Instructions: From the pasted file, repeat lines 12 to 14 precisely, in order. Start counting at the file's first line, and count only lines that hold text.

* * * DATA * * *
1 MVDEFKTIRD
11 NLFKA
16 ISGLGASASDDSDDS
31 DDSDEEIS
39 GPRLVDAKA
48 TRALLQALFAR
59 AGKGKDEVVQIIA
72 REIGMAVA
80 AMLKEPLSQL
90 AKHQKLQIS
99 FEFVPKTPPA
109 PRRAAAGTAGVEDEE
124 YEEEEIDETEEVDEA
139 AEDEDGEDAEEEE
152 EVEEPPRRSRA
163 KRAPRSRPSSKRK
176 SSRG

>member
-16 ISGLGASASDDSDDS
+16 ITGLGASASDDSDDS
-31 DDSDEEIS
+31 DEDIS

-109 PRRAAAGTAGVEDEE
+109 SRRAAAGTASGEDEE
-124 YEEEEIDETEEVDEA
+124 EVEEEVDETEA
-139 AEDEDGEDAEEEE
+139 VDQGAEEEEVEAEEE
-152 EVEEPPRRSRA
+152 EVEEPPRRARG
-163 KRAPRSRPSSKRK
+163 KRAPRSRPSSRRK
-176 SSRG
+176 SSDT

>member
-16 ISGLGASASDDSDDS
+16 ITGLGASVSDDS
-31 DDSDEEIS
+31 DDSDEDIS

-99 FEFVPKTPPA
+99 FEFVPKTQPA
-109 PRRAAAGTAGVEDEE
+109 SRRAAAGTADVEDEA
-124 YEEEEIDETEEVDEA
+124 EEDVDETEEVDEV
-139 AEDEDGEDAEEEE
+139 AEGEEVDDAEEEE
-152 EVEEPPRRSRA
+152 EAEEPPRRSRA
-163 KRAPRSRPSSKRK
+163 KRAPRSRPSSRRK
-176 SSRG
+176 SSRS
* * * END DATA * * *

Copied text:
109 PRRAAAGTAGVEDEE
124 YEEEEIDETEEVDEA
139 AEDEDGEDAEEEE